asteroid #16113-AHMED discovered 06-Dec-1999 by LINEAR; named for 2002 Intel STS finalist Tahir Ahmed; Intel Foundation Achievement Awards — For outstanding work in any field (Awards of $5,000) :: BI027: Molecular Modeling and the Identification of Functional Domains of a New Adhesive Molecule in Inflammatory Thrombosis. Tahir Ahmed, 17, Midwood High School at Brooklyn College, Brooklyn, New York.
AQ 255 = AXONOGENESIS = FLOWER POWER = LEWIS CARROLL.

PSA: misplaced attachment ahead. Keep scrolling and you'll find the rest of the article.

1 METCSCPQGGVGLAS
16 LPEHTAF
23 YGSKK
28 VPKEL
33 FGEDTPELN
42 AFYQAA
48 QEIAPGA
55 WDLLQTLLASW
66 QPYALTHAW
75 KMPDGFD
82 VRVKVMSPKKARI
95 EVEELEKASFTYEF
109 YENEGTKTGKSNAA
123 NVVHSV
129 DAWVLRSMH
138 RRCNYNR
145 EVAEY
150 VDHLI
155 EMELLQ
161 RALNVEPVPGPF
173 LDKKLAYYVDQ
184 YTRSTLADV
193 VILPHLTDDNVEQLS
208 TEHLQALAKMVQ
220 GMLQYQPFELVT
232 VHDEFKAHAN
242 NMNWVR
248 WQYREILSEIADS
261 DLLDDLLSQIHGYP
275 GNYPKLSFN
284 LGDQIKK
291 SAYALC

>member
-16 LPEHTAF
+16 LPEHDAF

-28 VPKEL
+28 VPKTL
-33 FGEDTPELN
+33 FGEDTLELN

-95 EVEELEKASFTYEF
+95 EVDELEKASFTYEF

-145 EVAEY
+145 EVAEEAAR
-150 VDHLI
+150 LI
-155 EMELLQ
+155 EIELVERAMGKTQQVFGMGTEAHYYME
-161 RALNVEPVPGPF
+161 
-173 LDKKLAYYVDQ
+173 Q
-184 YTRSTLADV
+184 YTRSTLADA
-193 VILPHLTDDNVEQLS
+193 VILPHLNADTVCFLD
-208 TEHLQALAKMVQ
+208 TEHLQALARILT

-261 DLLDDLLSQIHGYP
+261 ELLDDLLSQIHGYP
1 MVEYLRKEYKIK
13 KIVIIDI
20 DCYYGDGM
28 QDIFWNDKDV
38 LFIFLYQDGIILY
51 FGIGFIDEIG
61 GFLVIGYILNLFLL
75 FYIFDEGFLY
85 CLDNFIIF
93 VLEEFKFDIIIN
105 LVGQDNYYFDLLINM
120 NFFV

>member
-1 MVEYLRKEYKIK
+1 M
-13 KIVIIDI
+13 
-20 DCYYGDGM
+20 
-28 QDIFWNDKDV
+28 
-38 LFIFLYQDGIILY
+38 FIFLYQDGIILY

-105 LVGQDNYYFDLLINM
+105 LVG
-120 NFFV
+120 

HALABJA, Iraq, March 16 — For nearly two decades, Kurds have gathered peacefully in this mountainous corner of northern Iraq to commemorate one of the blackest days in their history. It was here that Saddam Hussein's government launched a poison gas attack that killed more than 5,000 people on March 16, 1988 ... The protest began about 9 a.m., when local residents poured onto Halabja's main road and ignited tires. As the crowd grew, protesters moved toward the monument and hurled stones at a sign outside that read, in Kurdish, "No Baathists Allowed Here." It collapsed in pieces. About 40 Patriotic Union of Kurdistan guards, gathered around the monument, began firing long machine-gun bursts into the air. The sound echoed like thunderclaps against the towering wall of snow-capped mountains that forms the Iranian border, a few miles away. The shooting only enraged the crowd, and as the guards retreated in a panic, the protesters reached the monument and began smashing its windows and glass display cases with stones. Inside, protesters poured propane from a can and set fire to it. Within minutes, flames were licking from the windows and a thick column of black smoke was twisting into the bright blue sky. The security guards moved back toward the monument, and some began firing weapons into the retreating crowd. One bullet sliced through the chest of Kurdistan Ahmed, a 17-year-old high school student, and he collapsed onto the grass, dying ... Later, family members and friends gathered in a Halabja mosque to recite Koranic prayers over the youth's body, wrapped in a blanket on the floor. Many sobbed uncontrollably, repeating his name. "Kurdistan," they wailed, clutching their faces. "Oh, my Kurdistan."